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Glad to see the car did its job protecting you.

In NJ and most other states, if the car is repairable, your insurance company pays for the repairs, minus the deductible then goes after the other driver's insurance company and gets their money back along with your deductible.
 

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Discussion Starter #8
Why I'm under water

Henry: I bought my 2012 for $42K before GM lowered the price by $10K so as an "early adopter" I got royally screwed. As you know the current trade-in value is only $14,500 (check Kelley Blue Book if you don't believe me). My Volt loan still has about $25K outstanding so I'm way under water on this. If Progressive gives me the $14,500 then I'm still going to owe the bank over $10,000. Yes, I would LOVE another Volt but given the fact that what I will get for my 2012 will leave me over $10,000 in the hole, well, I'm looking at vehicles selling for $10,000 or less which leaves me in the used Nissan Leaf or Mitsubishi i-MiEV.
 

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Discussion Starter #9
I seriously doubt that anyone in my area has been certified to fix a Volt.. the electrical system was damaged as was the battery cooling system. Just after the crash I tried shutting down the vehicle, it would not shut down, despite 2 or 3 attempts. A day later I went to the junkyard to get the plates off the Volt and it sensed that I had the keyfob with me so it started itself on it's own. I always tell my friends that driving a Volt is like "driving your laptop" and I think these days as soon as there is an electrical system/logic function melt-down they just declare it totaled because the actual cash trade-in value is only $14.5K and someone told me that they go by some percentage, meaning if it cost more than 25% of the actual cash value to fix then they just total it.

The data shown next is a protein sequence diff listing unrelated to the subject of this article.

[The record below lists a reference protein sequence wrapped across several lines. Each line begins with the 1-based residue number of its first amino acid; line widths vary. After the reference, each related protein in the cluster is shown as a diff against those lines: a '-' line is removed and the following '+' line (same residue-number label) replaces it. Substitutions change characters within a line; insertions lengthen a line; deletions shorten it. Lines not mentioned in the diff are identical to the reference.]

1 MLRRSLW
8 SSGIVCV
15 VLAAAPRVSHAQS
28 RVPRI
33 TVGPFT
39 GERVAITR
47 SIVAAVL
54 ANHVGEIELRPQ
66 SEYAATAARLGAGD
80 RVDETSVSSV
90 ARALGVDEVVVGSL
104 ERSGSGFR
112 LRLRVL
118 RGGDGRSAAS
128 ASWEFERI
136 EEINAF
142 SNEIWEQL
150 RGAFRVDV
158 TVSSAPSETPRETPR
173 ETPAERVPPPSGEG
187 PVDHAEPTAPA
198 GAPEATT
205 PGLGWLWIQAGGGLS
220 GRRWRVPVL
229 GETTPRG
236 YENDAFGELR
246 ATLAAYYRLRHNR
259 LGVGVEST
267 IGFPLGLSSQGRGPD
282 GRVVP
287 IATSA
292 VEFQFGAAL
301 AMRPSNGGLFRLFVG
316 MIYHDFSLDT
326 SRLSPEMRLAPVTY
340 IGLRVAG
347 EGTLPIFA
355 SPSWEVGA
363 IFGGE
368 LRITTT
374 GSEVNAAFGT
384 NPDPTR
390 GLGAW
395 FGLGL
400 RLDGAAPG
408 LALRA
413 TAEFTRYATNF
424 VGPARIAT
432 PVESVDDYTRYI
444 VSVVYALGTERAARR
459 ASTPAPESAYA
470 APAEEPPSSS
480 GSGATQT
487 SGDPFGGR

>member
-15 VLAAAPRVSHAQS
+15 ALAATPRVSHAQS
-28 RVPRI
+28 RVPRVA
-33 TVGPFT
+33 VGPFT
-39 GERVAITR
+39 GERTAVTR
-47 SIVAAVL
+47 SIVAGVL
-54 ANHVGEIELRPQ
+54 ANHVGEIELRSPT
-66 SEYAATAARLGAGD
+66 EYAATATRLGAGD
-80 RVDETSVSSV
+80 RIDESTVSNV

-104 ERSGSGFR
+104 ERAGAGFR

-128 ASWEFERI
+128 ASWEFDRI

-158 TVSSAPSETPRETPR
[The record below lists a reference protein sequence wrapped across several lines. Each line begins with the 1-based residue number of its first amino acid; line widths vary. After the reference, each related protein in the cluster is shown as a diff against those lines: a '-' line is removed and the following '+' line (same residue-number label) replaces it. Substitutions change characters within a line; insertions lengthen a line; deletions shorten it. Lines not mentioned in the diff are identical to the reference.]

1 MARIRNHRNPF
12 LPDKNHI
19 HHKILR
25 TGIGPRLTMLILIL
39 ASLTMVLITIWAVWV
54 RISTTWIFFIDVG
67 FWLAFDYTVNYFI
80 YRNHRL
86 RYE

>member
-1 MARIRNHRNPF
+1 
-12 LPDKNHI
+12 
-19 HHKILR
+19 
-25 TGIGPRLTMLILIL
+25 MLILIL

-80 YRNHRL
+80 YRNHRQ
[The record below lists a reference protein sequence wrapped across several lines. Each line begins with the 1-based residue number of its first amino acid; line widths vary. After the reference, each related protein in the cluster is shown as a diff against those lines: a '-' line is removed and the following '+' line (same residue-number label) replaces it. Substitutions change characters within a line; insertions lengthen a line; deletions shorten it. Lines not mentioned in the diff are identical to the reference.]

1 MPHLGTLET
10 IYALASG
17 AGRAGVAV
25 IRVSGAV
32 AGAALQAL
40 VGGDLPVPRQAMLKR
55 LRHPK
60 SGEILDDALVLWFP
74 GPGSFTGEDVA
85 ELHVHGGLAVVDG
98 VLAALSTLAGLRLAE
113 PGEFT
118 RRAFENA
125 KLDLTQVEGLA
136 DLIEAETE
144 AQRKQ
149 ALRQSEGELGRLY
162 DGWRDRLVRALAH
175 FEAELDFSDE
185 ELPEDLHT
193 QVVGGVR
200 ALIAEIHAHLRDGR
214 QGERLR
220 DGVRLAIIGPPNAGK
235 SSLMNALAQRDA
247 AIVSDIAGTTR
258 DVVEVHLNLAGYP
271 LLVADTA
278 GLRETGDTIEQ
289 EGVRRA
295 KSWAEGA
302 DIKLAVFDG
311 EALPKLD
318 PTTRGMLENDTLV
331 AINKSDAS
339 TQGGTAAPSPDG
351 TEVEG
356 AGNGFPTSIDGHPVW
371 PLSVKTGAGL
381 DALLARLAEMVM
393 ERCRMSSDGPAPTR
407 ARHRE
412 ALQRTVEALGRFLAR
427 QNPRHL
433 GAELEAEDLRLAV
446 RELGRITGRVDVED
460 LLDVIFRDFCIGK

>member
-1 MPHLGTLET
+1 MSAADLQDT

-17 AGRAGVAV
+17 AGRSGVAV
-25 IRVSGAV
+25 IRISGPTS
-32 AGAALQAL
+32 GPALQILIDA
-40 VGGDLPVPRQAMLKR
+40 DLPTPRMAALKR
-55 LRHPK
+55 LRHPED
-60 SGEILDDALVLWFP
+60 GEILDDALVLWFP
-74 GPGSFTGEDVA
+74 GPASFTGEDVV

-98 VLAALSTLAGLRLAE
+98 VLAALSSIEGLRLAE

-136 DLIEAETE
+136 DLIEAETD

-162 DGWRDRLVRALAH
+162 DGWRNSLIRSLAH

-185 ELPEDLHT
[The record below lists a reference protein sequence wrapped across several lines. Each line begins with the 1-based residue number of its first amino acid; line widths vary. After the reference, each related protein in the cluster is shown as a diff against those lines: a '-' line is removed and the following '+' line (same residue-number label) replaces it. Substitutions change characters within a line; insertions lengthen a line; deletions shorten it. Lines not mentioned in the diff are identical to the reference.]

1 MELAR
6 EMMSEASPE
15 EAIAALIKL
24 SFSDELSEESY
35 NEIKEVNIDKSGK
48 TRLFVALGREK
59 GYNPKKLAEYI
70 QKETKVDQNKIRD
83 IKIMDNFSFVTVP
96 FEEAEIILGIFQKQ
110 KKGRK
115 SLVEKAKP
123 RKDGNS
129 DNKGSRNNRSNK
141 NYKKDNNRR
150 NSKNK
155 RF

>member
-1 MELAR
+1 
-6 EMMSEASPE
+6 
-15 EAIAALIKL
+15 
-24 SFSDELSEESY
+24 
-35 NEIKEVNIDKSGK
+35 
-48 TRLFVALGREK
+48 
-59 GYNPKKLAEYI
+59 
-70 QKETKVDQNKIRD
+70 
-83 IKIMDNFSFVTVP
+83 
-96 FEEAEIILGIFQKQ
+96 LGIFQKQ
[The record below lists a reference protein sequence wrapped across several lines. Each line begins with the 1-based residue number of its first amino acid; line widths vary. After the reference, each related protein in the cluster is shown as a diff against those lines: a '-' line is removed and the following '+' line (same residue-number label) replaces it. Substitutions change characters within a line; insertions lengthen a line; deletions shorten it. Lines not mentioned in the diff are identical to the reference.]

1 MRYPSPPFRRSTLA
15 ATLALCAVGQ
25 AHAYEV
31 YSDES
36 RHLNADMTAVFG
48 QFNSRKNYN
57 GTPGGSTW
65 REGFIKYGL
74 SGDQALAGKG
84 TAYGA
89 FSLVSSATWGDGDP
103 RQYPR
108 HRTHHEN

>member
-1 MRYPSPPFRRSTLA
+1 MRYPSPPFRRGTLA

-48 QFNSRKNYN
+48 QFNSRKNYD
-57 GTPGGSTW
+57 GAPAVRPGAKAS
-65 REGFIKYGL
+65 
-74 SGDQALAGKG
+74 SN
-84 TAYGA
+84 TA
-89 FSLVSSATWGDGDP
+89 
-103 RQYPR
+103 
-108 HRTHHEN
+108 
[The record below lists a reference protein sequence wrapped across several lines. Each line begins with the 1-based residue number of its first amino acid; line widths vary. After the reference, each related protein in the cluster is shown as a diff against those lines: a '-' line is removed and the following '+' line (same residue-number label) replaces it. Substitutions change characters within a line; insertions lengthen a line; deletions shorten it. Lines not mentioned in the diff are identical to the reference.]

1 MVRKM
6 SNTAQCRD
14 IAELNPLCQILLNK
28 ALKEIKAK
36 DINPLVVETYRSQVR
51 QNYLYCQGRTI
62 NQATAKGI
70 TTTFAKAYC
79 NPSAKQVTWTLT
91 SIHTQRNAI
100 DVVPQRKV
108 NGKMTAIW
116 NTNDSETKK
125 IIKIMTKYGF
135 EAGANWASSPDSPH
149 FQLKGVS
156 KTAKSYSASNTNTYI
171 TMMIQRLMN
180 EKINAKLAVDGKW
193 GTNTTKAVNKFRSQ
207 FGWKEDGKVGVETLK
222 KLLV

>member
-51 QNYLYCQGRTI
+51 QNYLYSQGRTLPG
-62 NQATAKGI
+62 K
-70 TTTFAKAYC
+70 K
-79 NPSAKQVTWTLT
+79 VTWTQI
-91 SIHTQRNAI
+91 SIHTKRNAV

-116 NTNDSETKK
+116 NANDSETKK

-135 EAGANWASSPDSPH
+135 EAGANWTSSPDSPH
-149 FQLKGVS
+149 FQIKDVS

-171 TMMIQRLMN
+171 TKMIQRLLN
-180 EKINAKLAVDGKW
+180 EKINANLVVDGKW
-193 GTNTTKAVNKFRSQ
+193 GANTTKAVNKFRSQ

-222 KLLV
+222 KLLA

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Discussion Starter #10
I have "loan/lease payoff protection" through Progressive. I assumed that this was/is the same as gap, it is not. What Progressive states is that with that coverage they will pay up to 25% of the actual cash vehicle toward any outstanding loan or lease, so I'm still screwed even with the "semi-gap"...
 

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I am glad to hear that everyone is okay. The accident was in the sweet spot for a car so I think you would have walked away in pretty much any modern car.

I do not know about Maryland laws but the other driver should be found at fault. Also if your insurance company leaves you with a bill I would suggest shopping around for a better insurance company.
 

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Henry: I bought my 2012 for $42K ... If Progressive gives me the $14,500 then I'm still going to owe the bank over $10,000
We're all very happy that you are both fine.

As for the financials, don't take the money and require that they replace the car, rather than refund money. Then you'll still have a Volt of the same age/mileage, or better. OK, disappointingly it won't be the one you have always owned, but you were already under water, the accident shouldn't make that worse.

Looks repairable to me.....
 

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Discussion Starter #13
The electrical system was damaged as was the battery cooling system and probably the front suspension and steering. Not everything is superficial, there's a lot going on, or not going on, under that hood!
 

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Glad to hear everyone is ok. I'm not an expert, but the car doesn't appear totaled to me. Since you are thankful the car absorbed the impact and saved your life, I'm really surprised you are considering an MIEV given how tiny and fragile that vehicle looks. Seriously, don't go for the cheapest vehicle replacement. Even if someone gave me a free MIEV, I would refuse it for safety concerns. I would pay anything for my family's life and safety. That is why I put my foot down when my daughter was considering a chevy spark. I insisted on a more substantial car with a higher safety rating.
 

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I'm not an expert, but the car doesn't appear totaled to me.